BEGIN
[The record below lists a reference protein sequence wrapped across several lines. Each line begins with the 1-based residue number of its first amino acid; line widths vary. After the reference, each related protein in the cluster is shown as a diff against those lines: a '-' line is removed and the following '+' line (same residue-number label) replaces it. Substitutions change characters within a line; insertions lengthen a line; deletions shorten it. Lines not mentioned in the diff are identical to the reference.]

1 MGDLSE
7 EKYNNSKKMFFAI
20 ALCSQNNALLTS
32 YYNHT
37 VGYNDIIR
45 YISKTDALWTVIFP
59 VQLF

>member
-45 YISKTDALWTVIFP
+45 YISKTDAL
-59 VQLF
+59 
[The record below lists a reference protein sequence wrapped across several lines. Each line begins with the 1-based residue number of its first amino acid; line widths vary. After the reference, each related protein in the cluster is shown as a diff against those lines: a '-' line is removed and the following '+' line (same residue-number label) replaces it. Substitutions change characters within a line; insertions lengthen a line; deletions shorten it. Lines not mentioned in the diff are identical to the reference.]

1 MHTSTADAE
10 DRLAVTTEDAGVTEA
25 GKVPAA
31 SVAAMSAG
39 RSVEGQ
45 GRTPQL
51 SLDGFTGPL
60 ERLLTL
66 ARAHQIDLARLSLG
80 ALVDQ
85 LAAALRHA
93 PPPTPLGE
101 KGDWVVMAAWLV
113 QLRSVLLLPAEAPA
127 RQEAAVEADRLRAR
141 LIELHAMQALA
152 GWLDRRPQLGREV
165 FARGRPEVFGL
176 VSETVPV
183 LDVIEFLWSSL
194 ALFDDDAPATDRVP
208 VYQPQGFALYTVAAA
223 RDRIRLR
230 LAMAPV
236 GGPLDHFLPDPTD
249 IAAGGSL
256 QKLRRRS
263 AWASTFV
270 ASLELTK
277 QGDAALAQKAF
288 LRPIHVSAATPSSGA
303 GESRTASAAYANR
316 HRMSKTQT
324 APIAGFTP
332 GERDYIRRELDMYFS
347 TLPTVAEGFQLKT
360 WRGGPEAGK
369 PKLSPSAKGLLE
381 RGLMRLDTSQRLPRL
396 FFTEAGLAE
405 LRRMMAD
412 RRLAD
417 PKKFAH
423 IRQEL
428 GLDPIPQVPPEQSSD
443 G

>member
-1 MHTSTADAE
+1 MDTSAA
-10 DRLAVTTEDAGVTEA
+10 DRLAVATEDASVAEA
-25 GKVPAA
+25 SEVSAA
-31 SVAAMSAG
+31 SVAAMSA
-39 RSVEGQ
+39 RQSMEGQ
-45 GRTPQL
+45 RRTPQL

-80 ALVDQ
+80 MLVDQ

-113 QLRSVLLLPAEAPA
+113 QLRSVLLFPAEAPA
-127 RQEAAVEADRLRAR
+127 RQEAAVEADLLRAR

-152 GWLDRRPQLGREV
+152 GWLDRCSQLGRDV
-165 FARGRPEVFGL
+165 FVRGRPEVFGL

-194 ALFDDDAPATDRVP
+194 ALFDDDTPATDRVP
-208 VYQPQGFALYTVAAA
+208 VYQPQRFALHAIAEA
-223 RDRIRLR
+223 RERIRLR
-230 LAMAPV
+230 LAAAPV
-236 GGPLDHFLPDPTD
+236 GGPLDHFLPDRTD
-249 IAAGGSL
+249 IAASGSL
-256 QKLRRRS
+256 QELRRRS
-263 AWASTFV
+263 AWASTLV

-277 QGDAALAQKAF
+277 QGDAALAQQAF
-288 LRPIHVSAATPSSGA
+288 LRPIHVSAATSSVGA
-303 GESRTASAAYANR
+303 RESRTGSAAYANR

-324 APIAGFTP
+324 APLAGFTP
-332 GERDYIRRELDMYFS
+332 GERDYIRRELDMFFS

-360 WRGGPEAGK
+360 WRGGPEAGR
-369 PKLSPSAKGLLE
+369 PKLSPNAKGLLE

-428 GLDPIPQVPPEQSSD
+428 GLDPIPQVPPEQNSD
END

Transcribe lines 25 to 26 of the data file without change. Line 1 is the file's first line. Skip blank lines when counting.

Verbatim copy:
85 LAAALRHA
93 PPPTPLGE